Gun Violence

Get weapons of war off our streets. The bans on assault weapons and high-capacity magazines.

Joe Biden knows that gun violence is a public health epidemic.

Almost 40,000 people die as a result of firearm injuries every year in the United States, and many more are wounded. Some of these deaths and injuries are the result of mass shootings that make national headlines. Others are the result of daily acts of gun violence or suicides that may not make national headlines, but are just as devastating to the families and communities left behind.

Joe Biden has taken on the National Rifle Association (NRA) on the national stage and won twice. In 1993, he shepherded through Congress the Brady Handgun Violence Prevention Act, which established the background check system that has since kept more than 3 million firearms out of dangerous hands. In 1994, Biden along with Senator Dianne Feinstein secured the passage of 10-year bans on assault weapons and high-capacity magazines. As president, Joe Biden will defeat the NRA again.

Joe Biden also knows how to make progress on reducing gun violence using executive action. After the tragedy at Sandy Hook Elementary School in 2012, President Obama tasked Vice President Biden with developing both legislative proposals and executive actions to make our communities safer. As a result of this effort, the Obama-Biden Administration took more than two dozen actions, including narrowing the so-called "gun show loophole," increasing the number of records in the background check system, and expanding funding for mental health services.

It's within our grasp to end our gun violence epidemic and respect the Second Amendment, which is limited. As president, Biden will pursue constitutional, common-sense gun safety policies. Biden will:

Hold gun manufacturers accountable. In 2005, then-Senator Biden voted against the Protection of Lawful Commerce in Arms Act, but gun manufacturers successfully lobbied Congress to secure its passage. This law protects these manufacturers from being held civilly liable for their products a protection granted to no other industry. Biden will prioritize repealing this protection.

Get weapons of war off our streets. The bans on assault weapons and high-capacity magazines that Biden, along with Senator Feinstein, secured in 1994 reduced the lethality of mass shootings. But, in order to secure the passage of the bans, they had to agree to a 10-year sunset provision and when the time came, the Bush Administration failed to extend them. As president, Biden will:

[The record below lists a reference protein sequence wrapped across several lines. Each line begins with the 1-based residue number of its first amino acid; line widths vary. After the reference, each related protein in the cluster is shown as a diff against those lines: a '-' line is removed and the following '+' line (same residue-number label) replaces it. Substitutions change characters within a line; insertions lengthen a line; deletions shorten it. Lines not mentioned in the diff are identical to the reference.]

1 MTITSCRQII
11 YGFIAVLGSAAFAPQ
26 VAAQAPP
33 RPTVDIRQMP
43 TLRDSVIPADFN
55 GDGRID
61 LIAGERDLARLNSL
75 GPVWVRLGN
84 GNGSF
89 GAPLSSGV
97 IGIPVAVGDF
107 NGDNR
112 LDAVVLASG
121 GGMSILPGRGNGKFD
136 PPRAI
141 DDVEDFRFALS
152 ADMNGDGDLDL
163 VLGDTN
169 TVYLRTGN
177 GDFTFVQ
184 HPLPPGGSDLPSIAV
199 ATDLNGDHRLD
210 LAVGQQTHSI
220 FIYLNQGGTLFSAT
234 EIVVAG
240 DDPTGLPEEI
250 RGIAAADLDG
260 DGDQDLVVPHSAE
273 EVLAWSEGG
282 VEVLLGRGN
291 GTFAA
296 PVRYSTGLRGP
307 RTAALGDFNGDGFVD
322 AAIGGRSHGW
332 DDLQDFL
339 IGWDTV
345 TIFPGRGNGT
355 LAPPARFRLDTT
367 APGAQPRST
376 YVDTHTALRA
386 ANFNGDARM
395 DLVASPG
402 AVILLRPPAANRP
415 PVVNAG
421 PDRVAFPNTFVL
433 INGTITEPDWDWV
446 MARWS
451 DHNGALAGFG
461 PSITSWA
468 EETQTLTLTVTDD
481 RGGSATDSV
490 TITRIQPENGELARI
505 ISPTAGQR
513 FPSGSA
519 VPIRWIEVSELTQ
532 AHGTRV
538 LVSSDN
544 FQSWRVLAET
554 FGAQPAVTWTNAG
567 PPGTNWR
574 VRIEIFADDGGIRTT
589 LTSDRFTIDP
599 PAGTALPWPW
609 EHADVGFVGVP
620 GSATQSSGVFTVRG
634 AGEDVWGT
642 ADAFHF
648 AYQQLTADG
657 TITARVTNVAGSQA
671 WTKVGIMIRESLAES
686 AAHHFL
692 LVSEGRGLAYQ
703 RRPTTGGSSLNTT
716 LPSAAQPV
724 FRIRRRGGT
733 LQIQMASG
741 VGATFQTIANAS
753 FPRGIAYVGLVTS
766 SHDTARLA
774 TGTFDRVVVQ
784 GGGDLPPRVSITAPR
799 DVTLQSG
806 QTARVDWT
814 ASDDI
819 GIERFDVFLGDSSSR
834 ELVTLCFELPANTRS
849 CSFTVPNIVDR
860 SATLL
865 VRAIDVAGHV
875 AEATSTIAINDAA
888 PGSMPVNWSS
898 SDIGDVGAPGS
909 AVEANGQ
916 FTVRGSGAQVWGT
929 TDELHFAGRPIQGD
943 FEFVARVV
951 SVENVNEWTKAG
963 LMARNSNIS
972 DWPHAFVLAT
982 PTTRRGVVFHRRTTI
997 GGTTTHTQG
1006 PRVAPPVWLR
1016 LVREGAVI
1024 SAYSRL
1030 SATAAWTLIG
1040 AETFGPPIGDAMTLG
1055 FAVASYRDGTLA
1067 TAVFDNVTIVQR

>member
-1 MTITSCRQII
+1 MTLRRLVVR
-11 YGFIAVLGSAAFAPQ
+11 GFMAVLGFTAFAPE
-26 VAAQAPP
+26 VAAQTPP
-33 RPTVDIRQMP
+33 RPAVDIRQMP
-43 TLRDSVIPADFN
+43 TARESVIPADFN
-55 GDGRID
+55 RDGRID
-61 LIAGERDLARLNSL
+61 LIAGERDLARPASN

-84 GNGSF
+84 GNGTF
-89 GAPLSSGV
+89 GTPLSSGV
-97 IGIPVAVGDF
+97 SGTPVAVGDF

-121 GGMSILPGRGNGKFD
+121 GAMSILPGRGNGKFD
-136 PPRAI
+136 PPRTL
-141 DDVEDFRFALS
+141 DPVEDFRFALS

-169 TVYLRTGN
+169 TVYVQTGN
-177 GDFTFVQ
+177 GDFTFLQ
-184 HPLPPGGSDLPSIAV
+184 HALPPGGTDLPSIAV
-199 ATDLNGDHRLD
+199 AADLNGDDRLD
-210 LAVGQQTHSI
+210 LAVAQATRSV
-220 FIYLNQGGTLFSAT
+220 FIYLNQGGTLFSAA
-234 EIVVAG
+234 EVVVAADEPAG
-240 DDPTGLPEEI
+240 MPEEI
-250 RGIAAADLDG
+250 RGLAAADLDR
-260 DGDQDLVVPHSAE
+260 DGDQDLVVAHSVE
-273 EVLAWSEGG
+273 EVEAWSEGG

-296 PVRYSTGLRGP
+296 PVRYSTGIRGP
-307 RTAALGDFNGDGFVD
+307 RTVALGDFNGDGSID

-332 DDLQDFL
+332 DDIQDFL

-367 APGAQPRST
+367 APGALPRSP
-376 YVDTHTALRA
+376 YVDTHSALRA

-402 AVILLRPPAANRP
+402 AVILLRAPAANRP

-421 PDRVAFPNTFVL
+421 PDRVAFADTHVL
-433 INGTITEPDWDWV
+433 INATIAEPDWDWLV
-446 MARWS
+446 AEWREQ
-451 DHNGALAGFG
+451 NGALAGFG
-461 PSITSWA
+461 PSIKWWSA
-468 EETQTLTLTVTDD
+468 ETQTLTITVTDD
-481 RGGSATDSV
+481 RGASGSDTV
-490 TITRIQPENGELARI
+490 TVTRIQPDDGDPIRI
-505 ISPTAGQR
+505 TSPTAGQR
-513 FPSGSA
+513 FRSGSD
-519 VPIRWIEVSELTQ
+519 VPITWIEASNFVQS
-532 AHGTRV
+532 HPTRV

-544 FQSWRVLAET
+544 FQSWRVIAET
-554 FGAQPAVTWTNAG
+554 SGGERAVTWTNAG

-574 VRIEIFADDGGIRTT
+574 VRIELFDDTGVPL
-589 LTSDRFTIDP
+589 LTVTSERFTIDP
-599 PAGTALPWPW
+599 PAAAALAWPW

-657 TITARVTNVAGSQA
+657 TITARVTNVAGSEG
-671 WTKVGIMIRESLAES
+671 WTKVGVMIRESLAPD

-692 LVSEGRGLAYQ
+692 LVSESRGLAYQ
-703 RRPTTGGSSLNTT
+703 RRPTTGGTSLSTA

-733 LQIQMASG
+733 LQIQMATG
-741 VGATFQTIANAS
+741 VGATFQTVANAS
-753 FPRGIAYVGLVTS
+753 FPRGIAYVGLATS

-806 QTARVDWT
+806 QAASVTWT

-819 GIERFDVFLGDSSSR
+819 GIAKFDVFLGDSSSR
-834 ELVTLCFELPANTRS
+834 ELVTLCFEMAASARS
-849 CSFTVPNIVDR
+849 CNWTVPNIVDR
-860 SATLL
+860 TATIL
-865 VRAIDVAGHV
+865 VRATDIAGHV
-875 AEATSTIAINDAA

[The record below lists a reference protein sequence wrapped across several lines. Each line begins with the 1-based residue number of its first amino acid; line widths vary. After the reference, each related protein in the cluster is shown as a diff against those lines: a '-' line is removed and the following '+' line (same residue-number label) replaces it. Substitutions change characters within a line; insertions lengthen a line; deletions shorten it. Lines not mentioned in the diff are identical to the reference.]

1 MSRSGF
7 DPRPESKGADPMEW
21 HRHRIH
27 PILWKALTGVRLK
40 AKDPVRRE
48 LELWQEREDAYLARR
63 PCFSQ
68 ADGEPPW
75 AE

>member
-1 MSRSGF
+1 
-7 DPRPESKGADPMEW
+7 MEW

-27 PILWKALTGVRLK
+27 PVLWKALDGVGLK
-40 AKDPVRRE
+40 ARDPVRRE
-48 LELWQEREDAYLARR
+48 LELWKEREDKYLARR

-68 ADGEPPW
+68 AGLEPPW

Ban the manufacture and sale of assault weapons and high-capacity magazines. Federal law prevents hunters from hunting migratory game birds with more than three shells in their shotgun. That means our federal law does more to protect ducks than children. It's wrong. Joe Biden will enact legislation to once again ban assault weapons. This time, the bans will be designed based on lessons learned from the 1994 bans. For example, the ban on assault weapons will be designed to prevent manufacturers from circumventing the law by making minor changes that don't limit the weapon's lethality. While working to pass this legislation, Biden will also use his executive authority to ban the importation of assault weapons.

Regulate possession of existing assault weapons under the National Firearms Act. Currently, the National Firearms Act requires individuals possessing machine-guns, silencers, and short-barreled rifles to undergo a background check and register those weapons with the Bureau of Alcohol, Tobacco, Firearms and Explosives (ATF). Due to these requirements, such weapons are rarely used in crimes. As president, Biden will pursue legislation to regulate possession of existing assault weapons under the National Firearms Act.

Buy back the assault weapons and high-capacity magazines already in our communities. Biden will also institute a program to buy back weapons of war currently on our streets. This will give individuals who now possess assault weapons or high-capacity magazines two options: sell the weapons to the government, or register them under the National Firearms Act.

Reduce stockpiling of weapons. In order to reduce the stockpiling of firearms, Biden supports legislation restricting the number of firearms an individual may purchase per month to one.

Keep guns out of dangerous hands. The federal background check system (the National Instant Criminal Background Check System) is one of the best tools we have to prevent gun violence, but it's only effective when it's used. Biden will enact universal background check legislation and close other loopholes that allow people who should be prohibited from purchasing firearms from making those purchases. Specifically, he will:

End the online sale of firearms and ammunitions. Biden will enact legislation to prohibit all online sales of firearms, ammunition, kits, and gun parts.

Create an effective program to ensure individuals who become prohibited from possessing firearms relinquish their weapons. Federal law defines categories of individuals who are prohibited from purchasing or possessing firearms, and the federal background check system is an effective tool for ensuring prohibited persons cannot purchase firearms. But we lack any serious tool to ensure that when someone becomes newly prohibited for example, because they commit a violent crime they relinquish possession of their firearms. There are some promising models for how this could be enforced. For example, California has a mandatory process for ensuring relinquishment by any individual newly subject to a domestic violence restraining order. As president, Biden will direct the FBI and ATF to outline a model relinquishment process, enact any necessary legislation to ensure relinquishment when individuals newly fall under one of the federal prohibitions, and then provide technical and financial assistance to state and local governments to establish effective relinquishment processes on their own.